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8 reasons why your investment in Flanders could be a hole-in-one


During the 39th Ryder Cup, Flemish golfer Nicolas Colsaerts broke onto the international scene with a bang. The big-hitting rookie showed Flanders has a lot to offer. Discover 8 reasons why your investment in the region could also be a hole-in-one.

If you are a fan of golf, the name Nicolas Colsaerts undoubtedly rings a bell. During the edition of the Ryder Cup, the so-called ‘Belgian Bomber’ singlehandedly beat Tiger Woods, shooting 8 birdies and 1 eagle. An impressive tour the force by the Flemish rookie. But did you know that Flanders has more to offer than just brilliant golf players? Discover 8 reasons why your investment in the region could be a hole-in-one. 

1. Located at the heart of Europe

As the northern half of Belgium, Flanders is located at the hub of the wealthiest and most populated part of Europe. Its immediate neighbours are France, Germany, Luxembourg, the Netherlands and the UK. The region therefore sits at the crossroads of the three major European cultures – Latin, Germanic and Anglo-Saxon. In addition, Belgium’s capital, Brussels, serves as headquarters for the European Union, NATO and a host of international governmental and non-governmental organizations. No wonder many multinationals are drawn to this central location. It allows them to serve lucrative markets within the 27 EU member states, the other European countries and far beyond.

2. Excellent infrastructure

Flanders offers the infrastructure that is needed to make the most of its central location. In transport, the region is home to four ports, including three of Europe’s main ports: Antwerp, Ghent and Zeebrugge. Each port connects with the hinterland, through Flanders’ extensive inland waterway and rail networks. Two airports, Brussels and Ostend, are also close to the rail networks, as well as to the freeway system – one of the highest density road networks in the world. As for communications infrastructure, Flanders is a densely ‛wired’ region. It provides the level and reliability of business communications and connectivity required in today’s fast-moving global market. Brussels is among Europe’s leading Internet hubs and 96% of companies based in Belgium are Internet-connected.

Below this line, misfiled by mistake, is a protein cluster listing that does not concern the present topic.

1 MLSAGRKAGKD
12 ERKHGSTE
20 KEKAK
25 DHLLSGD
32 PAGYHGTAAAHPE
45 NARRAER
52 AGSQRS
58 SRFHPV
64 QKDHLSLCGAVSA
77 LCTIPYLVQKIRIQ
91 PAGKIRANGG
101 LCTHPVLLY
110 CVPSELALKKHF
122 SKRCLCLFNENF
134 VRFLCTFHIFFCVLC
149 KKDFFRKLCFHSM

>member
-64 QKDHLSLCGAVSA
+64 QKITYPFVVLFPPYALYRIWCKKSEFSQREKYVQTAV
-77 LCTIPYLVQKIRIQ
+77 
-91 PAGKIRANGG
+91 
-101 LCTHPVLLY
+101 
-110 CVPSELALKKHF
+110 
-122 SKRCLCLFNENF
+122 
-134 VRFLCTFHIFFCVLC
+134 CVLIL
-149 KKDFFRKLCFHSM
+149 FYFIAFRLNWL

3. Ease of setting up a business

Flanders truly values entrepreneurship and the authorities here are committed to simplifying your move to its market by cutting out the red tape. With the introduction of a single starter form, you can easily fulfil your main administrative start-up formalities. The expected launch of governmental e-services will cut the time to establish a business further still (less than a week in some cases, provided all the company details are available). On top of that, a full advisory and support service is available for companies considering their first steps into Flanders. Government agency Flanders Investment and Trade (FIT) will assist you with every aspect (both legal and administrative) of your proposed start-up.

4. Flexible customs regulations

Because of its central location and its well-developed logistics infrastructure, Flanders is a key player in importing goods for distribution within the wider European market. Consequently, it has drafted a flexible set of rules applicable to the importing and distribution of goods. As Belgium is a member of the EU – the world’s largest single market with 490 million consumers – you can obtain Euro-wide import and distribution rulings. These are linked to customs legislation from the Belgian customs authorities. The EU also has standing agreements with many countries and country groups outside Europe, including a system of preferred tariffs.